Managing the rise in STIs among older adults

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A new research review presented at a pre-congress day for this year's European Congress of Clinical Microbiology and Infectious Diseases (ECCMID 2024, Barcelona, 27-30 April) will look at how to manage the rise in sexually transmitted infections (STIs) in older people, such as gonorrhea, syphilis, and genital warts. It will focus on the importance of sex, intimacy, and sexual health to the Baby Boomer generation, especially given that 1 in 6 individuals worldwide will be aged 60 and older by 2030. The presentation will be given by Professor Justyna Kowalska from the Medical University of Warsaw, Hospital for Infectious Diseases in Warsaw, Poland-;who will highlight the need for conversations around older people and sexual health to be normalized.

Data from the US Centers for Disease Control and Prevention (CDC) indicate that rates of chlamydia, gonorrhea, and syphilis among US adults aged 55 and older have more than doubled over the past 10 years. For example, rates of gonorrhea among those aged 55 to 64 years rose from around 15 cases per 100,000 people in 2015 to 57 per 100,000 in 2019 [1]. In England, 31,902 new STIs were recorded in the over 45s in 2015, which rose to 37,692 in 2019 – an increase of 18%, with the majority of new diagnoses in men who have sex with men [2]. High STI prevalence estimates have also been reported more broadly in older adults around the world, including China, Korea, Kenya, and Botswana.

Rising divorce rates, forgoing condoms as there is no risk of pregnancy, the availability of drugs for sexual dysfunction, the large number of older adults living together in retirement communities, and the increased use of dating apps are likely to have contributed to the growing incidence of STIs in the over 50s. These data likely underestimate the true extent of the problem as limited access to sexual health services for the over 50s, and trying to avoid the stigma and embarrassment both on the part of older people and healthcare professionals, is leading to this age group not seeking help for STIs."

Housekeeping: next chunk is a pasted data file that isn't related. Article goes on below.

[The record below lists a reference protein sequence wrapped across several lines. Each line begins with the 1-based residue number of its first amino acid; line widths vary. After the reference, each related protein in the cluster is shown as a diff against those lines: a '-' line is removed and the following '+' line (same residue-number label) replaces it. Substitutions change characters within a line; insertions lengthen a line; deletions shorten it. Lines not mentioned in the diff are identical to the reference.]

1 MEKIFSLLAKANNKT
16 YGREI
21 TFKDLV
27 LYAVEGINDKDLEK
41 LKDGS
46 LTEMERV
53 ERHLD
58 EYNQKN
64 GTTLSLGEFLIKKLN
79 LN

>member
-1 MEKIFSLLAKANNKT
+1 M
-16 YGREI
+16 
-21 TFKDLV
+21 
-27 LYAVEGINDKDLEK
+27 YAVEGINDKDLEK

Professor Justyna Kowalska from the Medical University of Warsaw

Compounding the problem are the many misconceptions around sexuality and sexual activity in older adults, and the importance of sex and intimacy to older people's happiness and wellbeing. As Professor Kowalska explains, "People do not become asexual with age. In fact, with preventive medicine and improved lifestyles people are enjoying a healthy life and sex life for longer. Older people often find greater satisfaction in their sex lives due to experience and known expectations. We need more role models like Samantha Jones in the TV show Sex and the City to challenge stereotypes around older sexuality."

Although the frequency of sexual activity tends to decline with age, older adults are still having lots of sex. In a study in England, half of men and almost a third of women aged 70 and over reported being sexually active. Similarly, in a Swedish study, 46% of individuals aged 60 years and older reported being sexually active, as did 10% of those aged 90 years or older.

Studies show higher levels of sexual desire, greater sexual frequency, and more sexual partners among older men than women. A retrospective study from the USA involving 420,790 couples aged 67 to 99 years, found that widowhood was associated with an increased risk of STIs in older men, but not women. And the effects in men were larger after sildenafil (Viagra), the first phosphodiesterase type 5 inhibitor (PDE5 inhibitor), hit the market. Professor Kowalska says, "These findings indicate that sexual risk taking is common among older adults, particularly men. Given that the number of people aged 60 years and older is set to double worldwide by 2050 and the widespread availability of drugs to enhance sexual activity, health professionals must be proactive in discussing sexual concerns and making sexual health a routine part of general health care for older adults."

Although the incidence of STIs among the over 50s is small compared to younger age groups, it is rising, and Prof Kowalska will call for raising awareness about sexual health in older adults, explaining that they came of age at a time when sex education in school did not exist. "Sexual health campaigns are focused on young people and overlook the needs and experiences of those aged 50 and older", she says. "Health promotion messages give the impression that condoms and concerns about STIs only apply to young people. But the dangers of undiagnosed and untreated STIs such as HPV-related cancers and onwards transmission are very real, particularly in this age group who are more likely to have underlying conditions such as heart disease and stroke."

Prof Kowalska will also highlight the lack of evidence for using communication to promote positive behaviors to reduce the spread of STIs in older adults, particularly outside the USA and for infections other than HIV. "Increasing older adults' knowledge of the risk of STIs and how to engage in safer sex is crucial to tackling record levels of STIs", says Professor Kowalska. "Tailoring education programs to the over 50s and including peer support and ensuring they are located within existing community settings is vital to their success." Ultimately she says, "Older people have a right to good sexual health, so let's normalize conversations around sex and older people, and change the narrative on aging."

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